1887

The Integrity Mindset: An Obligation to Ourselves and Others

    Author: C. K. Gunsalus1
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    Affiliations: 1: Director, National Center for Professional and Research Ethics, University of Illinois, Urbana-Champaign, IL 61801
    AUTHOR AND ARTICLE INFORMATION AUTHOR AND ARTICLE INFORMATION
    • Published 15 December 2014
    • aIn short, people tend to endow greater value in things which they have than things they stand to gain. In Kahneman and Tversky’s theory, this tendency makes people loss averse. So we have a naturally occurring tendency to value our own ideas over competing ideas, and we fear “losing” our own ideas, leading to an over-valuation and over-identification with our own ideas.
      bMaccoby uses the terms “productive” and “unproductive” narcissists.
      cSee, for example: Tavris, C., and E. Aronson. 2007. Mistakes were made but not by me. Harcourt Brace, Orlando, FL; Gilovich, Thomas. 1991. How we know what isn’t so: the fallibility of human reason in everyday life. Free Press, New York, NY.
      dSee, for example: Bazerman, M. H., and A. E. Tenbrunsel. 2010. Blind spots: why we fail to do what’s right and what to do about it. Princeton University Press, Princeton, NJ; Dunning, David. 2005. Self-insight: roadblocks and detours on the path to knowing thyself. Psychology Press, New York, NY.
      eWith credit to Alfred E. Neuman.
    • Corresponding author. Mailing address: Director, National Center for Professional and Research Ethics, University of Illinois, 1308 W. Main Street, Urbana-Champaign, IL 61801-2307. Phone: 217-333-1416. Fax: 217-244-1764. E-mail: gunsalus@illinois.edu.
    • ©2014 Author(s). Published by the American Society for Microbiology.
    Source: J. Microbiol. Biol. Educ. December 2014 vol. 15 no. 2 120-123. doi:10.1128/jmbe.v15i2.859
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    Abstract:

    Scientists and scholars should cultivate and maintain an integrity mindset. This involves the ability to build habits consciously to counteract systematic cognitive errors that undermine effective decision making. Both individuals and institutions need these habits to support ethical well-being of teaching and research in a system that has some dysfunctional elements that can be seen to reward questionable or selfish conduct that undercuts achieving the highest standards of integrity. Key junctures at which to develop an integrity mindset include: framing questions in designing experiments; critiquing students; sharing results with collaborators; writing up work for publication; pursuing disagreements with others; and assessing allegations of improper practice or misconduct. When we teach and talk about the responsible conduct of research, including discussing straightforwardly the places the formal and hidden curricula deviate from each other, we must do so in the integrity mindset.

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References & Citations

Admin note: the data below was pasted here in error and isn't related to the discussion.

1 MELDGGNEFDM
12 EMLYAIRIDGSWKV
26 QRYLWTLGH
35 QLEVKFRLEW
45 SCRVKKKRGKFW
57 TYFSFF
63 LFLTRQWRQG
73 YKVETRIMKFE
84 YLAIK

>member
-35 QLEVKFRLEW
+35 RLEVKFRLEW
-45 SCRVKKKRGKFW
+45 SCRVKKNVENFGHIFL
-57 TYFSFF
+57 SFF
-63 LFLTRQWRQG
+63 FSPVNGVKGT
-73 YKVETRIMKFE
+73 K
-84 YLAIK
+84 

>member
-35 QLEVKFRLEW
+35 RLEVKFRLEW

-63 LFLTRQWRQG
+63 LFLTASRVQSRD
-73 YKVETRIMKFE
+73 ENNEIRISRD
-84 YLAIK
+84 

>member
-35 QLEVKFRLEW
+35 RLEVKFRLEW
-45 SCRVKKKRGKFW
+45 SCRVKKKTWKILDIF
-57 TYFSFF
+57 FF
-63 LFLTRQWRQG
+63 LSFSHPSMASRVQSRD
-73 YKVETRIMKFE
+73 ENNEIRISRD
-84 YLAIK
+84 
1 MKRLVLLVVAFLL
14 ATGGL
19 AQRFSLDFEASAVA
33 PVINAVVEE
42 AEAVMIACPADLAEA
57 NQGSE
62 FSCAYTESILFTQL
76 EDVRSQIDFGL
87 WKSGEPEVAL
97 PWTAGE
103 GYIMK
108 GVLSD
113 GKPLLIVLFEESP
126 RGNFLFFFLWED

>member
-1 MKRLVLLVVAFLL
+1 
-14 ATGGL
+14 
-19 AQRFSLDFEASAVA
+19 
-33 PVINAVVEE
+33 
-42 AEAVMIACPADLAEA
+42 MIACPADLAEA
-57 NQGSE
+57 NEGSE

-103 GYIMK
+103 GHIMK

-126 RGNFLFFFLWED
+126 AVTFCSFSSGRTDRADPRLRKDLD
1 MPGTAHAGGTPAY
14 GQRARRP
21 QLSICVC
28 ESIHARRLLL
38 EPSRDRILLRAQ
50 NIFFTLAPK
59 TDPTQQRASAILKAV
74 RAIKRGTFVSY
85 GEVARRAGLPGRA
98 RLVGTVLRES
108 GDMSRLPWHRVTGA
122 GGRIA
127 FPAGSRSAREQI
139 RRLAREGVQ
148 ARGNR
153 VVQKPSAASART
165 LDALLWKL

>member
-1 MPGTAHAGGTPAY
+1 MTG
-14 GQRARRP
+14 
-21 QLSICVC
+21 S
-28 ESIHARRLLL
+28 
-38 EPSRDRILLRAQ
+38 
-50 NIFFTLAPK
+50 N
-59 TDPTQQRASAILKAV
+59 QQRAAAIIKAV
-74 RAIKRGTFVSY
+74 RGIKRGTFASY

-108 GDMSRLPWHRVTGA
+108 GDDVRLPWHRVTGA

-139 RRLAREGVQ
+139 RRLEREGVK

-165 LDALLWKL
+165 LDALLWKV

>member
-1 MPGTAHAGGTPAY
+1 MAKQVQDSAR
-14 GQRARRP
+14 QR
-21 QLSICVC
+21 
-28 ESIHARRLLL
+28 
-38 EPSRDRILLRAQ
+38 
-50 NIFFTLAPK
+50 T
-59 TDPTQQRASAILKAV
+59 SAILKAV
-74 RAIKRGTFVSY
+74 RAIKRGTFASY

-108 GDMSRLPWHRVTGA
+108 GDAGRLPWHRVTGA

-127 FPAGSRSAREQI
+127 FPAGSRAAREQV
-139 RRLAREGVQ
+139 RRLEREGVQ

1. Alberts B, Kirschner MW, Tilghman S, Vamus H 2014 Rescuing US biomedical research from its systemic flaws PNAS 16 5773 5777 10.1073/pnas.1404402111 http://dx.doi.org/10.1073/pnas.1404402111
2. Ariely D 2012 The (honest) truth about dishonesty Harper Collins New York, NY
3. Bazerman M 2014 The power of noticing: what the best leaders see Simon and Schuster New York, NY 23
4. Demosthenes Third Olynthiac, paragraph 19, Olynthiacs, Phillippics, Minor Public Speeches… Vince JH 195453
5. Feynman R 1985 Surely you’re joking, Mr Feynman: adventures of a curious character W W Norton & Co New York, NY 341 343
6. Hafferty FW 2000 In search of a lost cord: professionalism and medical education’s hidden curriculum 11 34 Wear D, Bickel J Educating for professionalism: creating a culture of humanism in medical education University of Iowa Press Iowa City, Iowa
7. Kahneman D 2011 Thinking fast and thinking slow Farrar, Strauss and Giroux New York, NY
8. Kahneman D, Tversky A 1979 Prospect theory: an analysis of decision under risk Econometrica 47 2 263 291 10.2307/1914185 http://dx.doi.org/10.2307/1914185
9. Kerr S 1995 On the folly of rewarding A, while hoping for B Acad. Manage. Exec. 9 1 7 14
10. Maccoby M 2000 Narcissistic leaders: the incredible pros, the inevitable cons Harvard Bus. Rev January–February 69 77
11. Sinclair U 1935 I, candidate for governor: and how I got licked University of California Press London, UK [Reprinting, 1994] 109
12. Sutton R 2010 Good boss, bad boss Business Plus New York, NY 221
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/content/journal/jmbe/10.1128/jmbe.v15i2.859
2014-12-15
2017-11-19

Abstract:

Scientists and scholars should cultivate and maintain an integrity mindset. This involves the ability to build habits consciously to counteract systematic cognitive errors that undermine effective decision making. Both individuals and institutions need these habits to support ethical well-being of teaching and research in a system that has some dysfunctional elements that can be seen to reward questionable or selfish conduct that undercuts achieving the highest standards of integrity. Key junctures at which to develop an integrity mindset include: framing questions in designing experiments; critiquing students; sharing results with collaborators; writing up work for publication; pursuing disagreements with others; and assessing allegations of improper practice or misconduct. When we teach and talk about the responsible conduct of research, including discussing straightforwardly the places the formal and hidden curricula deviate from each other, we must do so in the integrity mindset.

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